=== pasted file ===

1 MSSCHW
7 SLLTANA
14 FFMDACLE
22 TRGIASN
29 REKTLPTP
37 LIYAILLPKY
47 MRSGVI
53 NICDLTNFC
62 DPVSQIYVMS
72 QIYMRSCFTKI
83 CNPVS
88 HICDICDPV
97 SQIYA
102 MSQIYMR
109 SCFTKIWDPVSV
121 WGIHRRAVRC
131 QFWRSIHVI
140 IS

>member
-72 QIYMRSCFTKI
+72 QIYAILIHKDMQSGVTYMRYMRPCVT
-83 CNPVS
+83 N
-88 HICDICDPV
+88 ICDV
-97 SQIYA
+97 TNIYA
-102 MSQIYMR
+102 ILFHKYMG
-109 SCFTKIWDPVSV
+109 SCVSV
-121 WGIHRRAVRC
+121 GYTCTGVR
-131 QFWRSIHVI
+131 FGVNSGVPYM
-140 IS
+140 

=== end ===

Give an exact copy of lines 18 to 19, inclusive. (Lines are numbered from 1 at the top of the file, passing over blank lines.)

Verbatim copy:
140 IS

>member